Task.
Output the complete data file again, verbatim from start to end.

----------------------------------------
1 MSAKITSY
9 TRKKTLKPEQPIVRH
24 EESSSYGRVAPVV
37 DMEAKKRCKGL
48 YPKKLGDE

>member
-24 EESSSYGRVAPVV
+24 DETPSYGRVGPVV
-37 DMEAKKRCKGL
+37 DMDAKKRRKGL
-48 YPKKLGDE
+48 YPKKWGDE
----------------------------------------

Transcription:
1 MSAKITSY
9 TRKKTLKPEQPIVRH
24 EESSSYGRVAPVV
37 DMEAKKRCKGL
48 YPKKLGDE

>member
-24 EESSSYGRVAPVV
+24 DETPSYGRVGPVV
-37 DMEAKKRCKGL
+37 DMDAKKRRKGL
-48 YPKKLGDE
+48 YPKKWGDE